05/19/2010 01:49 pm ET Updated May 25, 2011

Tonys: I Don't Pretend That What Was Wrong Can Be Right, But...

Well, Santo Loquasto no longer has his Tony nomination. I would be happier with that if the Tony folks had opted to nominate a worthy replacement, but, I still think the theater world is a little more just than it was a couple of weeks ago. In keeping with the movement towards fairness in nominations, many people emailed me to question the nomination of Promises, Promises orchestrator Jonathan Tunick.

For those of you who do not know, Tunick orchestrated the original production of Promises, Promises and he is now nominated for his work on the revival. This is not the only occasion Tunick has been honored for his work on the revivals of shows he orchestrated the first time around--the same thing happened with Nine and Follies. But, this year, there is a particular light shined on this sort of thing. Should Tunick's nomination be rescinded like Loquasto's? I'd say "no."

The orchestra for the revival of Promises, Promises is considerably smaller than the one used in the original, a fact that necessitates a significant amount of orchestration work. As theater writer, and orchestrations expert, Steven Suskin explained:

"When you cut out an entire swath of musicians--and Promises seems to have lost between seven and nine, perhaps a third of the players--you basically need to start over. A hack orchestrator might just take all the stuff originally played by the cut instruments and give it to synthesizers; in that case, it will sound--well, synthesized... The Promises brass section is reduced from six to four. The orchestrator could keep some trumpet solos, yes; but a chord written for six brass is missing colors when played by four. If you want the same effect, you've got to rewrite it."

Tunick had other things to contend with in addition to the orchestra reduction. There are two added songs in this revival, some new dance music scattered throughout and a change in the music that ends the acts (or so I was told by someone I trust). So, it seems, yes, Tunick's work was enough to qualify it for eligibility. But, there is still the more important question of whether the Tony Administration Committee inquired as to what percentage of the orchestrations were new.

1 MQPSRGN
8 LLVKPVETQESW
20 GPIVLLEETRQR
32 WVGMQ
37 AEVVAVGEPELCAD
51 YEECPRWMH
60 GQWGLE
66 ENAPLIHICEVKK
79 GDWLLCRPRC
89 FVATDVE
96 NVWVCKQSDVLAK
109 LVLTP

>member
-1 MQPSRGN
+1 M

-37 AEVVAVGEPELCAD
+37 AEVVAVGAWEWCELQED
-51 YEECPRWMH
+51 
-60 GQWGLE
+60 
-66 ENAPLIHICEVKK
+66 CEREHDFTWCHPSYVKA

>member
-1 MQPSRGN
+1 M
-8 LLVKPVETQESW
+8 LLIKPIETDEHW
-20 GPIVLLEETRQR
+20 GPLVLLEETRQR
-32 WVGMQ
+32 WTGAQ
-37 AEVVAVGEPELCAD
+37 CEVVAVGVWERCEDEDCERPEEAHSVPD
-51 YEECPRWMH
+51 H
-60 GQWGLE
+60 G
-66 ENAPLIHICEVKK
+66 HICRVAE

I've discussed in previous posts the rules regarding eligibility and petitioning. Now, there has been some suggestion that the Ragtime people should have gone out of their way to say Loquasto wasn't eligible. That makes no sense to me--who, except a saint, would send a letter to say, "Wait, you shouldn't give our person a Tony nomination?" If you think that is going to happen, you think too much of your fellow man. It is the Tony people's responsibility to administer the awards according to the rules. If they want to have a rule that says eligibility rests on an element being new, then, the Administration Committee has to find out if the product is new. That is what is necessary for the sake of consistency and fairness.

Did the Administration Committee inquire about Tunick's orchestrations? I doubt it. They clearly didn't ask questions about Loquasto's costumes. And orchestrations are harder for most people to nail down. (That is actually why I believe the category calls for a specialized voting pool--I don't think the average Tony voter knows exactly what they are voting for when they vote for orchestrations--but I'll save that whole diatribe for another post.) If no one at the Tonys looked at Tunick's work on the orchestrations in detail before the nominations, that was at error. It doesn't mean his nomination should be rescinded, but it does speak to a flaw in the system. A problem that should be--and hopefully will be--corrected in future years.

Tunick's work for the Promises, Promises revival deserved a nomination, but his eligibility still should have been examined. No question about it. There aren't 200 categories or 200 shows. It's not that hard for the Administration folks to examine the candidates. They must do it, look at themselves and be proud.